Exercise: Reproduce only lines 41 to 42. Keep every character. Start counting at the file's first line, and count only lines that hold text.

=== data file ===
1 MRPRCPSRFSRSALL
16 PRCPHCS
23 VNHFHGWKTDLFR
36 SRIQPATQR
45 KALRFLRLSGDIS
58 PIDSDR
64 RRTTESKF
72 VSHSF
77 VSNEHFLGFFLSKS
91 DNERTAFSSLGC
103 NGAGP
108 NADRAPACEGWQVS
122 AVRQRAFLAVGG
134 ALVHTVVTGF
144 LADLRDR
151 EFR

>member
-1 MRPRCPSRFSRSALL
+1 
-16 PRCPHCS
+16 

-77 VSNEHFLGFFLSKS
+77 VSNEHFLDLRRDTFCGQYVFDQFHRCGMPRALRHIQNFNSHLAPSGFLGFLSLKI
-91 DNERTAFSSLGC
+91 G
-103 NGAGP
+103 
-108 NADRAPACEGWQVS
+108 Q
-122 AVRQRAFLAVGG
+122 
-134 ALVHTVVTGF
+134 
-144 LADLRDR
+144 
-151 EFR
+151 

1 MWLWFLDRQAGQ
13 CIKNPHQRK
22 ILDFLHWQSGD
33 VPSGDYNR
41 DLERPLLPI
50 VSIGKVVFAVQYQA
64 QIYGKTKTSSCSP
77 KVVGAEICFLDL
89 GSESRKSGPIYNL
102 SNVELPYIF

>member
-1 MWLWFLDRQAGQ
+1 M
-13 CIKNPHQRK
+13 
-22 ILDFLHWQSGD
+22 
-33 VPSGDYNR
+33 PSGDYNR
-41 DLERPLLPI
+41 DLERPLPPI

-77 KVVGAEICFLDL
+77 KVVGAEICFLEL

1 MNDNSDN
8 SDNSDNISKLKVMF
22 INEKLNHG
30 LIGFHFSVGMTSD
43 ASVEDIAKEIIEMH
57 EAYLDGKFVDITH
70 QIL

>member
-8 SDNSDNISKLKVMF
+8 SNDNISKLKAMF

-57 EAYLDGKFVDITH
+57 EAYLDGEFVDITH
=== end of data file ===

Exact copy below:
33 VPSGDYNR
41 DLERPLLPI